Peripheral Vasculopathy Associated with Psychostimulant Treatment in Children with Attention-Deficit/Hyperactivity Disorder
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Psychostimulants (methylphenidate and amphetamine salt) are the pharmacologic treatment of choice for children with attention-deficit/hyperactivity disorder. However, psychostimulants have been linked to a variety of vascular problems, including peripheral vasculopathy. This article describes four boys with attention-deficit/hyperactivity disorder who developed vasculopathy during treatment with psychostimulants.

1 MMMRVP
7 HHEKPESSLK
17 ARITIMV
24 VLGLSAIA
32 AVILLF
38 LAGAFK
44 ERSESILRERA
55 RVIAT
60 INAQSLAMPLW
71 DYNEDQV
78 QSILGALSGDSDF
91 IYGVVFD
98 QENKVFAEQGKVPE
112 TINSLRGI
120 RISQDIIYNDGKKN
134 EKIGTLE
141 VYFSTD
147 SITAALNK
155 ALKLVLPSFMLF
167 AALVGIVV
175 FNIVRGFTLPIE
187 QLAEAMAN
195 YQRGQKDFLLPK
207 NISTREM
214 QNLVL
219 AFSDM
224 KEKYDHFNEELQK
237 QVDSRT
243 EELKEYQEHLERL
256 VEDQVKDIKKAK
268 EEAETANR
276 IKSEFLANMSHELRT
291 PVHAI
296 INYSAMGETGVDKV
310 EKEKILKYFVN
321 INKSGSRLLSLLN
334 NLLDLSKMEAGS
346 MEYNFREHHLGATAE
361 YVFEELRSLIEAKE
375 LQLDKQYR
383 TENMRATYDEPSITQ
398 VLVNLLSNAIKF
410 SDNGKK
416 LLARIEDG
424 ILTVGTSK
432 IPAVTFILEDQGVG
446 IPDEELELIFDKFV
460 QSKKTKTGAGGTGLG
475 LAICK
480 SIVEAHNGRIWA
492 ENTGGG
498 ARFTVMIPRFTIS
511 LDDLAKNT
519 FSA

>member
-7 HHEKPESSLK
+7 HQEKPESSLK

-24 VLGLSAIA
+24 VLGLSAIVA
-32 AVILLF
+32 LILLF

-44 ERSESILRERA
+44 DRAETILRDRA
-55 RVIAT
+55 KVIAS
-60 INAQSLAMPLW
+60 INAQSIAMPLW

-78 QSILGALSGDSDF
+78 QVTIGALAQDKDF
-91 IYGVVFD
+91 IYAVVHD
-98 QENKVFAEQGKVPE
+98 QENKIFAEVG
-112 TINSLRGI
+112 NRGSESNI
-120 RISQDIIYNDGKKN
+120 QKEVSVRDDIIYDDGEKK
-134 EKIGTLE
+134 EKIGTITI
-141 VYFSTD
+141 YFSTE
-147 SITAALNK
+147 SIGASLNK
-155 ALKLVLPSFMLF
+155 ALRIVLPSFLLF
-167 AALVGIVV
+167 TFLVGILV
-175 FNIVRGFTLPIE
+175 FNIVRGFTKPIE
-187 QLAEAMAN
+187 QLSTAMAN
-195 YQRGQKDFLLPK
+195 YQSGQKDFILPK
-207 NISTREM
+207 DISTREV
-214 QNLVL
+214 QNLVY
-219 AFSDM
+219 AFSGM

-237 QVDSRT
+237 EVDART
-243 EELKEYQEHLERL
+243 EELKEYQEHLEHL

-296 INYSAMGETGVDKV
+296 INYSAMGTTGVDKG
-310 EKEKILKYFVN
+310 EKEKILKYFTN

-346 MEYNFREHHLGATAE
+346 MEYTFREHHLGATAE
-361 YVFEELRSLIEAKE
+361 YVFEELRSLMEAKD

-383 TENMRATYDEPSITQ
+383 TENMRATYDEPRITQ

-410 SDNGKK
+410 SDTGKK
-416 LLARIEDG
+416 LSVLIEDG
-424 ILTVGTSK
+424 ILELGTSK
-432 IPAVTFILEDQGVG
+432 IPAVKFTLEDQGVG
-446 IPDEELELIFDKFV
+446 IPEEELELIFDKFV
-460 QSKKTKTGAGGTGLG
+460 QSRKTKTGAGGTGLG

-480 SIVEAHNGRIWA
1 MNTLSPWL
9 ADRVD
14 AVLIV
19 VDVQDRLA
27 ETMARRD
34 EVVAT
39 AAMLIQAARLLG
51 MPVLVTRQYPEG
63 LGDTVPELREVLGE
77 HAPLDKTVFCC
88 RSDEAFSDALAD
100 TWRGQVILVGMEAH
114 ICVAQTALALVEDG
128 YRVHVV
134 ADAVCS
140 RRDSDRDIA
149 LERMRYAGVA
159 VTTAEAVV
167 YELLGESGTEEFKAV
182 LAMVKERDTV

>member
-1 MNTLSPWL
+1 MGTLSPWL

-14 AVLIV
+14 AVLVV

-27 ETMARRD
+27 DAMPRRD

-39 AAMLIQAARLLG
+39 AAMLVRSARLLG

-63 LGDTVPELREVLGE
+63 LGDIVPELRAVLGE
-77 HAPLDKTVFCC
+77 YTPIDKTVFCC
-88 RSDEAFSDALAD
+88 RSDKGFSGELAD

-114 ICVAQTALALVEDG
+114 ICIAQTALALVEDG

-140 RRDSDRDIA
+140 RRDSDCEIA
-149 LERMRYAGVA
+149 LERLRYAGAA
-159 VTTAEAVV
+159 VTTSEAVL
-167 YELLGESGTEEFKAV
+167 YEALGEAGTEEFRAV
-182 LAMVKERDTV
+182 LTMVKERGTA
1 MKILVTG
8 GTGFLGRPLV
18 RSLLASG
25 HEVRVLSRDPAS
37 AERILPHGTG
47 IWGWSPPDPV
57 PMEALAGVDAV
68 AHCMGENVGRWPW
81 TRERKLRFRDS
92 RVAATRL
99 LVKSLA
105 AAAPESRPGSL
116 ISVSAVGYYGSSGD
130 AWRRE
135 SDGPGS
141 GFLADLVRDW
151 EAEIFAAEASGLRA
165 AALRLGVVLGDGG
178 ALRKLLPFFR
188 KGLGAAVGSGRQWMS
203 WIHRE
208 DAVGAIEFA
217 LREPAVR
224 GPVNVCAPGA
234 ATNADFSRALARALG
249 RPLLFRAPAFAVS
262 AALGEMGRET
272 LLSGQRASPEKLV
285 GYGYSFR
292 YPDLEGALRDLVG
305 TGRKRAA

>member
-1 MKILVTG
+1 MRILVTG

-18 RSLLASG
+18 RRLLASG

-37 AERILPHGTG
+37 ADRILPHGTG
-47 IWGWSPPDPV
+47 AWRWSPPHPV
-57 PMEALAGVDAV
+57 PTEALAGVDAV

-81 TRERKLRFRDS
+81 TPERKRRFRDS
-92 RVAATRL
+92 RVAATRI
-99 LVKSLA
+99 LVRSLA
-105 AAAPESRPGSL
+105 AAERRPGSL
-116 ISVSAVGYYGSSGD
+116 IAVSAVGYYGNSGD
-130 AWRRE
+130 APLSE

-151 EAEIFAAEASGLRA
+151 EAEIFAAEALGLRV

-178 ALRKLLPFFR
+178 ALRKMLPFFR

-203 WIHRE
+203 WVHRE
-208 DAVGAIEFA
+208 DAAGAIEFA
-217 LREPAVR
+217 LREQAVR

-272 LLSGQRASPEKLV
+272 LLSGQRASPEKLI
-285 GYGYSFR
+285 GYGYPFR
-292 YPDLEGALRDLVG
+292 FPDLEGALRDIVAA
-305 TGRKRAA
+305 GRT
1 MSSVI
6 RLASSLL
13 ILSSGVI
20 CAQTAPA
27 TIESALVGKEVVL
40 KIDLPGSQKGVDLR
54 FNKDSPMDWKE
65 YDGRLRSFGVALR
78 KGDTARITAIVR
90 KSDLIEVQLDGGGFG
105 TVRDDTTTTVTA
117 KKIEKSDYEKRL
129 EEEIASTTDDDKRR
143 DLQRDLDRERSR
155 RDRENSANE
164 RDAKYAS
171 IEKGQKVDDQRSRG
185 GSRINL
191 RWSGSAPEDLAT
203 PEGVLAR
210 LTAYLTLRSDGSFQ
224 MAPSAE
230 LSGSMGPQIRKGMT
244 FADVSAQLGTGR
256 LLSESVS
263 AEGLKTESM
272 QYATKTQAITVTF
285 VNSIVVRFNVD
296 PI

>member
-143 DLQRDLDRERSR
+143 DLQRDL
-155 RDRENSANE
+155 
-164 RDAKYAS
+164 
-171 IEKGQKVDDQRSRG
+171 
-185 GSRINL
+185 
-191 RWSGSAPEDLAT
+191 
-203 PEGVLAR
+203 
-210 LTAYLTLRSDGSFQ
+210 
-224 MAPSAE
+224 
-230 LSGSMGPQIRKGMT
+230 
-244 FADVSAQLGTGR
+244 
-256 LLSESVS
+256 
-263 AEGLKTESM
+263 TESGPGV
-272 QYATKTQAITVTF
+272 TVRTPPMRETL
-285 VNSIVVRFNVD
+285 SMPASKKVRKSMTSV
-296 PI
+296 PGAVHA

Drs. Ronald and Elizabeth Weller are co-owners of the Children’s Interview for Psychiatric Syndromes (and the parent’s version) and have received annual royalties from copyright ownership of this diagnostic interview. Dr. Elizabeth Weller was the principal investigator for a grant from GlaxoSmithKline to investigate the tolerability and efficacy of lamotrigine in children and adolescents diagnosed with bipolar disorder. No other potential conflicts of interest relevant to this article were reported.
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